The Long, Slow Trek To Get Americans To Eat Camel Meat
The first time Somali-American chef Jamal Hashi put camel meat on his menu in Minneapolis, it didn't go well. He tried grinding it into a burger and using chunks of it in a spicy stew, but no matter, the texture was bad and the sales were worse. "It was like chewing on a patty of rubber bands," he said of the burger.
At its best, camel meat tastes much like lean beef. But certain cuts can be tough, and if the meat comes from an old camel, it can also taste gamey. Hashi had used a shoulder cut, and neither he nor his customers were happy with the results.
Camels may first have been domesticated in the region around Somalia, where they have long been prized for their nutritious milk and meat, and as a mode of transport in the arid environment. "We are a people who constantly travel," says Hashi. "This is our livestock."
Which is why Hashi wanted to bring the humped-beast's meat to Minneapolis, home to the largest population of Somalis in America. So, four years later, he tried again — in 2010. At the time, Hashi owned Safari Express, an East African grill at Minneapolis' Midtown Global Market. But it was when he applied for a booth at the Minnesota State Fair — a place famous for crazy creations like Spam sushi and deep-fried Snickers — that Hashi thought to reintroduce the traditional "meat of kings" to an American audience. When the fair gave him the green light, Hashi purchased two tons of wild camel from R.W. Meats, a Minnesota-based halal importer and a leading distributor of camel meat in America.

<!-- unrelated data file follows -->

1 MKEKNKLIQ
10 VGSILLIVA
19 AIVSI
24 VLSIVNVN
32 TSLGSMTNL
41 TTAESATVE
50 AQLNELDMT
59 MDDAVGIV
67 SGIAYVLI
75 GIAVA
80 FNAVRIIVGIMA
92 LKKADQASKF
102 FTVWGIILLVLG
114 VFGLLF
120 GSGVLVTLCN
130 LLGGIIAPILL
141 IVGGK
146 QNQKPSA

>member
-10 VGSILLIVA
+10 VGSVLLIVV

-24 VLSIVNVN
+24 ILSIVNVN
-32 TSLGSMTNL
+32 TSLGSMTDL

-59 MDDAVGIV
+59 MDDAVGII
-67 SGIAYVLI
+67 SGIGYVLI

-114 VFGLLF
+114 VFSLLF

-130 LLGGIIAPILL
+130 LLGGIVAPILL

This time, Hashi served the camel doner-kebab style: a skewer of spiced, ground meat mixed with egg and breadcrumbs. It was a hit. He sold out of camel meat in four days. Soon after, he started offering the "The Hashi Burger" at Safari Express, and began ordering a pallet of meat every few months — each of which arrived from, of all places, central Australia.
To understand how Australia became the world's No. 1 source for camel meat — soothing the culinary homesickness of thousands of Somalis in Minnesota along the way — you have to understand why camels are a problem in the outback: They're totally feral, and have caused huge headaches.
In the mid-1800s, the British introduced one-humped Arabian camels from Pakistan and India to help with transport across the vast, arid landscape of Australia. The animals proved hardy and reliable, but with the arrival of the railroad in the early 20th century, the camels became obsolete and were freed. Unchecked by predators, their population swelled.
"By the late 1990s, it had become obvious that something had to be done," says Quentin Hart, former manager of the Australian government's Feral Camel Management Project (AFCMP).
Though camels tend to roam in small groups, they congregate en masse to look for water during dry spells. That notion of camels storing water in their humps? Not true. The humps store fat, and while this is a good source of energy for trekking across arid landscapes, Hart says it is "a bit of a myth" that camels can survive for a long time in extreme conditions. Like any animal, they get thirsty. And when they get thirsty, they get desperate.
In 2009, 6,000 thirsty camels stormed the outback town of Docker River, population 350. The creatures, each of which can weigh a thousand pounds or more, butted into water tanks, tore faucets from walls, overran the town's airstrip and stranded terrified residents in their homes.
A study found that camels also did a great deal of damage to the region's biodiversity and environment, trampling vegetation and stunting plant regeneration. And when they died in or near water sources, their carcasses fouled drinking water for Aboriginal communities.